8. The Last Book

The Rosy Crucifixion

When, back in America, Miller next took up the story of June, it was published as Sexus (1949), Plexus (1953), and Nexus (1960) under the umbrella title of The Rosy Crucifixion. Although in a rough fashion The Rosy Crucifixion might be said to take up the story Miller's life in New York where Tropic of Capricorn leaves off, the two works bear little resemblance other than their derivation from the same life, from the same "period when things were taking shape" prior to Miller's emigration to Paris. In the eighth chapter of Sexus Miller intimates that "significant changes" make it difficult to maintain the pretense that The Rosy Crucifixion merely continues Tropic of Capricorn; he abruptly drops the pseudonym under which June appeared in Tropic of Capricorn, "Mara," and reverts to Tropic of Cancer's "Mona."[15] The Rosy Crucifixion, like Miller's other repatriate works, is on the whole a chronological tale. Its few temporal digressions--readily comprehended under the conventions of recollection, dream and flashback--never even intimate that reality which is fundamental to Tropic of Capricorn's radically disjunctive narrative: a "confusion" whose "order, if it were understood, must have been dazzling."[16] To ignore or underestimate the formal difference between Miller's writing before and after Tropic of Capricorn is to read Miller's "auto-novels" as mere biography--and at that, biography insensate to the major turns of Miller's literary career. The narratives of Tropic of Capricorn and The Rosy Crucifixion assign the common themes, issues, and events of Miller's life to quite distinct fictive worlds, offering quite different accounts of how things happen in our time.

A number of Miller's critics, nevertheless, conflate the works of Miller's expatriation with those of his repatriation, positing intimate connections between Tropic of Capricorn and The Rosy Crucifixion in order to discover a single, coherent, developing body of "thought" presiding over his diverse writings. The varying results of these interpretive efforts dramatize Tropic of Capricorn's pivotal place in Miller's career, if not of the wisdom of assuming Miller's many works constitute a single oeuvre. In The Mind and Art of Henry Miller (1967), William A. Gordon explains the relation between Tropic of Capricorn and The Rosy Crucifixion as follows:

Tropic of Capricorn and The Rosy Crucifixion stand to each other in some ways like the first and fourth parts of Faulkner's The Sound and the Fury. [....] the works written years apart strangely complement each other. [....] The Rosy Crucifixion tells us in narrative form what happened during that period; Tropic of Capricorn expresses in symbolic form the meaning of the events and ties them into the past, the early life of Henry Miller.[17]

Contrary to what this language might lead one to expect, Gordon finds the "meaning of the events" of Tropic of Capricorn expressed in The Rosy Crucifixion, thus reading the preoccupation with "self-liberation" that animates Miller's American efforts back into his Paris novels. Unfortunately­ --to extend Gordon's simile--this is somewhat akin to discovering the "meaning" of Faulkner's narratives to be exhausted in his University of Virginia lectures. More recently, Leon Lewis has written in Henry Miller: The Major Writings (1986) that the "tremendous promise of the conclusion of Capricorn is extended into and through [...] Sexus."[18] But Lewis correctly senses that some readers may need help following this "tremendous promise," and so prescribes a means of taking "the dross off the fairly mundane sentiments" of Sexus:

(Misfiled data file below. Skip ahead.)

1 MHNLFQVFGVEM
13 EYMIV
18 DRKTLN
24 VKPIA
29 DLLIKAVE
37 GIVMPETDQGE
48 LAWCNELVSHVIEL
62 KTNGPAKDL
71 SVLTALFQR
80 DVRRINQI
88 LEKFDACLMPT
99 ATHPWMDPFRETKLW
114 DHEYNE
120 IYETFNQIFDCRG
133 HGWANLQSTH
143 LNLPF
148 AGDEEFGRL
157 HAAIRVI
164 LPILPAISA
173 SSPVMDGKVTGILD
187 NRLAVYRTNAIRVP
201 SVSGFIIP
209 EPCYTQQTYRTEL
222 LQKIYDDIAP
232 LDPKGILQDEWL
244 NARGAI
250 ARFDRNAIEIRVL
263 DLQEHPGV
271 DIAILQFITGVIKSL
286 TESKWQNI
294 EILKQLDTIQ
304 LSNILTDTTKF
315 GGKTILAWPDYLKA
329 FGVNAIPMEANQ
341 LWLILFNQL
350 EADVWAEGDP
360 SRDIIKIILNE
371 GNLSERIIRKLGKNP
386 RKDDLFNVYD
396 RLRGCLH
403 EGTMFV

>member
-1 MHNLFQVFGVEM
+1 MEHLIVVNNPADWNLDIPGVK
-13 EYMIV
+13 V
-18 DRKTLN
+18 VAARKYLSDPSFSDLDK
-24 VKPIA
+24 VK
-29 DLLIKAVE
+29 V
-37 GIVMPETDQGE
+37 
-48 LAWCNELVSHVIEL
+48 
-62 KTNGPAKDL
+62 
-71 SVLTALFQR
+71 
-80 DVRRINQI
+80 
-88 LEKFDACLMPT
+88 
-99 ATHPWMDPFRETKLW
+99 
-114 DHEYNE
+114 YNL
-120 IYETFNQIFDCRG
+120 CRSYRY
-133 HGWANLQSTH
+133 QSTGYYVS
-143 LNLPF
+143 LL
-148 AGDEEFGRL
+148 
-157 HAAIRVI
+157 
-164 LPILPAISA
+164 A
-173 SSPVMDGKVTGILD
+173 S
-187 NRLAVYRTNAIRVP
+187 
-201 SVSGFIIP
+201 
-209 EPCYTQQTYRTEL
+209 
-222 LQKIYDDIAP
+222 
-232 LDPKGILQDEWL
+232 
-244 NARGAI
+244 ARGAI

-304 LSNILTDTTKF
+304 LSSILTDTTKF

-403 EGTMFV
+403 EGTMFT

The only answer is that, as I have argued, the best parts of Miller's books need to be read in conjunction with passages from other books and the weaker parts of all of them are going to intrude frequently.[19]

Of course as critical readers we always read "the best parts" of texts in relation to "the best parts" of other texts, but Lewis intends something more. Dissatisfied with the chronological narrative of Miller's American works, Lewis intends that we read them in bits and pieces, inserting here and there "passages from other books"--in effect that we use our discretion as readers to refashion our experience of Sexus into a proxy of that provided by Miller's radically digressive narrative in Tropic of Capricorn.[20]

These efforts conflate Miller's works and so obscure the history of his varied career, but do so on the authority, if not the encouragement, of Miller himself. "The heating and cooling system is one system, and Cancer is separated from Capricorn only by an imaginary line," Miller had written in Tropic of Capricorn.[21] But while preparing Tropic of Capricorn for publication upon his return from Bordeaux, Miller, anticipating the turn his life and literary career were to take, paved the way by reinterpreting, rather than revising, what he had written: viewed in a new light Tropic of Capricorn might signal a decisive break with the task begun in Tropic of Cancer. To complete this break, to separate Tropic of Capricorn from the "one system" it had been written to form with Tropic of Cancer, Miller endeavored to make Tropic of Capricorn break with itself. I will examine his letters to two of the many correspondents to whom he announced his plans: Michael Fraenkel and Anaïs Nin. As Miller's closest literary confidants from the beginning of his expatriation, they were the two he most desired to accept the break he would forge at the end.

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